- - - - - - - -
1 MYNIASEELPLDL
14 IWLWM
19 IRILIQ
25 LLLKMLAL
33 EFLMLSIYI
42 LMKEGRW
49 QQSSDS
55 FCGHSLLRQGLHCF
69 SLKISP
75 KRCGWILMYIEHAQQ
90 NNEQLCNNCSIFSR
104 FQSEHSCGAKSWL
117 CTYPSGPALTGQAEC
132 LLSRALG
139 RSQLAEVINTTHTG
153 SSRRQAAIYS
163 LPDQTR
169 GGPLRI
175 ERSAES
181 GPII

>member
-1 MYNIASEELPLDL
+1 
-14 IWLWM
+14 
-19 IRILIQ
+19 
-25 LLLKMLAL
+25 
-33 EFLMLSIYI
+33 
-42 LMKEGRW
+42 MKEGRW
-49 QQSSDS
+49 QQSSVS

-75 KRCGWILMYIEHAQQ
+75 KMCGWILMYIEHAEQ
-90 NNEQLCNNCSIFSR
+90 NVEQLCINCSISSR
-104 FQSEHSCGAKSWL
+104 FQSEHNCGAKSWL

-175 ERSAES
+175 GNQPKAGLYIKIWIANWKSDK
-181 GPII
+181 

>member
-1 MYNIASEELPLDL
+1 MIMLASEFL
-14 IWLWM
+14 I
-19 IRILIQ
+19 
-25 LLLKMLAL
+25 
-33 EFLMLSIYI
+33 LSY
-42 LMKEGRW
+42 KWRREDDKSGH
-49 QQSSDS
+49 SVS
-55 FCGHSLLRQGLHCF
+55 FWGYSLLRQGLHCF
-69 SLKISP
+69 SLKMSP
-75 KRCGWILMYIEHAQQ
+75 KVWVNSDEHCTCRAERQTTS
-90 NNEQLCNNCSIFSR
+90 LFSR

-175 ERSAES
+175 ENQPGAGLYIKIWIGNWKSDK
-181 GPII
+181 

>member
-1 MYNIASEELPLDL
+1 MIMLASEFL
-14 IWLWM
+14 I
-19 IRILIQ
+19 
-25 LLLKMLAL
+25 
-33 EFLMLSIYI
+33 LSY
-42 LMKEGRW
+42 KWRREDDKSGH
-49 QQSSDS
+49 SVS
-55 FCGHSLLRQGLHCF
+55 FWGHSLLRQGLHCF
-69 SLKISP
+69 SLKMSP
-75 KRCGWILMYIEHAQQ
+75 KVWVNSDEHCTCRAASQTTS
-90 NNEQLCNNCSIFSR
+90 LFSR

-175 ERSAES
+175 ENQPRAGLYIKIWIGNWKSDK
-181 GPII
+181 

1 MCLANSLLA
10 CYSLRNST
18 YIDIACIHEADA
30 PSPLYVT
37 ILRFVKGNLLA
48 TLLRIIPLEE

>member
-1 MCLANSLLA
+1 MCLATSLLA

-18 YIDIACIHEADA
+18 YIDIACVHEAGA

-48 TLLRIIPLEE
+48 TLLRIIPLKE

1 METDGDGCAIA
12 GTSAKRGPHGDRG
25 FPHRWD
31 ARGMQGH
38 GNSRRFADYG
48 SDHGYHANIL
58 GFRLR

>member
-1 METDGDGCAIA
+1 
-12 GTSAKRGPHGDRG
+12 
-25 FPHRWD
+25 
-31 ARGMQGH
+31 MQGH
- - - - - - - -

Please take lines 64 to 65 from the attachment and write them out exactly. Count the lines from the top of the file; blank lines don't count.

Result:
+69 SLKMSP
-75 KRCGWILMYIEHAQQ